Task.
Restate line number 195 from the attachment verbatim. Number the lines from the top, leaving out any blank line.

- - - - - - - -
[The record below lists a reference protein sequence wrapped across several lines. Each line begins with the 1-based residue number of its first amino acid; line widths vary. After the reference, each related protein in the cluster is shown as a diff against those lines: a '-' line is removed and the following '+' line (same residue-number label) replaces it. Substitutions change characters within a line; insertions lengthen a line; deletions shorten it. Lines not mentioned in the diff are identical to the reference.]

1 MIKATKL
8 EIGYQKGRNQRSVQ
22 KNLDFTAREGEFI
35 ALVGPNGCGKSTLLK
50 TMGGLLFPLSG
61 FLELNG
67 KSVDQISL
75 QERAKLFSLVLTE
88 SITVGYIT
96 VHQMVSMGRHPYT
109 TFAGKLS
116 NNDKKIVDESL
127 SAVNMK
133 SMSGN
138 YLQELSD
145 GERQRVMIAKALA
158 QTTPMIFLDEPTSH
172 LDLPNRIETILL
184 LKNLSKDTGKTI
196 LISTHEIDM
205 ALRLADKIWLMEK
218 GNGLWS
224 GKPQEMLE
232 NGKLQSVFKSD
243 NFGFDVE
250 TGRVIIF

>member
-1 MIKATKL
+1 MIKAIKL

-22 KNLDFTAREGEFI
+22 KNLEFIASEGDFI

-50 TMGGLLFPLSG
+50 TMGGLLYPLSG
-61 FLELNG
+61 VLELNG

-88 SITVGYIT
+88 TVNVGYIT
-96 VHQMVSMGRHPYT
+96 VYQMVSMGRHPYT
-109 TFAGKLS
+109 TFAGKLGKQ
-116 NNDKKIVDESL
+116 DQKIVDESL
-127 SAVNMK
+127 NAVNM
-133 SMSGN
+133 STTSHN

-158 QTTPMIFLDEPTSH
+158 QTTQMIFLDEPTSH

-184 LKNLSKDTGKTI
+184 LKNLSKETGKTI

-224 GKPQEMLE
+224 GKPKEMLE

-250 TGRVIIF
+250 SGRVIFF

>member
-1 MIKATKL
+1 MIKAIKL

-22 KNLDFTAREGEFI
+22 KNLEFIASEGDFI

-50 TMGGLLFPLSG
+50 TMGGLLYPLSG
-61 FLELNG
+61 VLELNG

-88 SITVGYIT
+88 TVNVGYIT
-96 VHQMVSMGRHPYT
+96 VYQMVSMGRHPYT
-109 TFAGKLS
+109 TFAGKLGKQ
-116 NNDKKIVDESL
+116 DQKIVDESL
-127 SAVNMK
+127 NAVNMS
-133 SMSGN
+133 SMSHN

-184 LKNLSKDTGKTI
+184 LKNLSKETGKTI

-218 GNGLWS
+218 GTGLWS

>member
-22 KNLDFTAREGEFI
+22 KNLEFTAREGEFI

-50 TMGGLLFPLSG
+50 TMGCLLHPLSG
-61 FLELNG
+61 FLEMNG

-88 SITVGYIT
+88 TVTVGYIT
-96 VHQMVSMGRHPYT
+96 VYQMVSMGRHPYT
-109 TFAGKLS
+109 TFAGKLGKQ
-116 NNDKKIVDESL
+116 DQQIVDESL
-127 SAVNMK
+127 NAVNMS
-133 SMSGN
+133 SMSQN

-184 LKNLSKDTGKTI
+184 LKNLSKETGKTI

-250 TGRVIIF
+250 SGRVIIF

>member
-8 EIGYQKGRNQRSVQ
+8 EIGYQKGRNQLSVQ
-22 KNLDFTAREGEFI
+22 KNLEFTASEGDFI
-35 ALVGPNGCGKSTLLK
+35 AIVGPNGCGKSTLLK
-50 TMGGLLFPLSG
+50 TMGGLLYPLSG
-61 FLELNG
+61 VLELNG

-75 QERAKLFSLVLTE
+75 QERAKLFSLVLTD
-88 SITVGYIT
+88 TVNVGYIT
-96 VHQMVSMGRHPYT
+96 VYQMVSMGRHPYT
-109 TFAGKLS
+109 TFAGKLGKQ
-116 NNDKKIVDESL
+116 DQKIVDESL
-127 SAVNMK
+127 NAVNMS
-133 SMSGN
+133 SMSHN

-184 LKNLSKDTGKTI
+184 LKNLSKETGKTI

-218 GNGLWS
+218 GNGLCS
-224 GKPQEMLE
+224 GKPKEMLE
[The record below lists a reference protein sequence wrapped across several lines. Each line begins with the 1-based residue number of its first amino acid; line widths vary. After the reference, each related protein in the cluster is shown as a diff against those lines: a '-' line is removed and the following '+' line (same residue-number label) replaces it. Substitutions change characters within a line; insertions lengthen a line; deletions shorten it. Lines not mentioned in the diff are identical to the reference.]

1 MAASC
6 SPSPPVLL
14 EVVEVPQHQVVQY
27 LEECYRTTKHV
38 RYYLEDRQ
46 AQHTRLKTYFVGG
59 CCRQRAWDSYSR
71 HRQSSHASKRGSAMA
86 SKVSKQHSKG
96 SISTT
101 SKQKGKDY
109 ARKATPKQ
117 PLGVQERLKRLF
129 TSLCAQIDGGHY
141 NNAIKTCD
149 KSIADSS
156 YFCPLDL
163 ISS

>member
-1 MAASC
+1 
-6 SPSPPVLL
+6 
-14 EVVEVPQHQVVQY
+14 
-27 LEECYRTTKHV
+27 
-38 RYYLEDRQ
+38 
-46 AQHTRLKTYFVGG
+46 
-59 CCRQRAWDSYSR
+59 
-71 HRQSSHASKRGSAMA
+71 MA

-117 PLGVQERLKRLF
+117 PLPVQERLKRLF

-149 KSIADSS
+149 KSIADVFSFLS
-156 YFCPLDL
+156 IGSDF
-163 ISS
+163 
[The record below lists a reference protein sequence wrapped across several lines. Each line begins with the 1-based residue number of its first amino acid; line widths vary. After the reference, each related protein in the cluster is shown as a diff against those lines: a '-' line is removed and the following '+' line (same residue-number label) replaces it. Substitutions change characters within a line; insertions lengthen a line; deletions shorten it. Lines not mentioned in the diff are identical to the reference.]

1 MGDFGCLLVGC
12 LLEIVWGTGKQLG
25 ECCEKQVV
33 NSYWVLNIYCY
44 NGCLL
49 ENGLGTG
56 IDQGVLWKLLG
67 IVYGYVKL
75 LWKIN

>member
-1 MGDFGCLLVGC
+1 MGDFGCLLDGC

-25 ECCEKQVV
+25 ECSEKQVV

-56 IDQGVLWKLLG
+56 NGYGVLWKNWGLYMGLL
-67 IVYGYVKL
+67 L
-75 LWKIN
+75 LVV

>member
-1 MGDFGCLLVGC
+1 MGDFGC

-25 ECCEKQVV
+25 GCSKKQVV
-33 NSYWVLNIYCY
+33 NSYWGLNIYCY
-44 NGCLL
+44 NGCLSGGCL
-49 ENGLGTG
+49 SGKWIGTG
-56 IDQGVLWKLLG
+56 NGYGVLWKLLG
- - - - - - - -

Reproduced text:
-56 IDQGVLWKLLG